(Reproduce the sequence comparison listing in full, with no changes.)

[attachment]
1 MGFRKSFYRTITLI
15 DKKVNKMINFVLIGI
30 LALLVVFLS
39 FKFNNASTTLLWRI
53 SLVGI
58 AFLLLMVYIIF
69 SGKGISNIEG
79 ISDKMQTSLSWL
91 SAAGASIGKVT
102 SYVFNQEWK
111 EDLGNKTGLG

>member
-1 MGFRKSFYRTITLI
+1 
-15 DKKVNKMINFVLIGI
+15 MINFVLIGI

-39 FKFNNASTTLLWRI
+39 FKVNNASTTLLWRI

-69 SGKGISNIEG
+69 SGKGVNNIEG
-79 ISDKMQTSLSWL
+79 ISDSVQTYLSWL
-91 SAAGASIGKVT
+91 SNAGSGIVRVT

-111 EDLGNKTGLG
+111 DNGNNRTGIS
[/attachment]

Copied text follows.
1 MGFRKSFYRTITLI
15 DKKVNKMINFVLIGI
30 LALLVVFLS
39 FKFNNASTTLLWRI
53 SLVGI
58 AFLLLMVYIIF
69 SGKGISNIEG
79 ISDKMQTSLSWL
91 SAAGASIGKVT
102 SYVFNQEWK
111 EDLGNKTGLG

>member
-1 MGFRKSFYRTITLI
+1 
-15 DKKVNKMINFVLIGI
+15 MINFVLIGI

-39 FKFNNASTTLLWRI
+39 FKVNNASTTLLWRI

-69 SGKGISNIEG
+69 SGKGVNNIEG
-79 ISDKMQTSLSWL
+79 ISDSVQTYLSWL
-91 SAAGASIGKVT
+91 SNAGSGIVRVT

-111 EDLGNKTGLG
+111 DNGNNRTGIS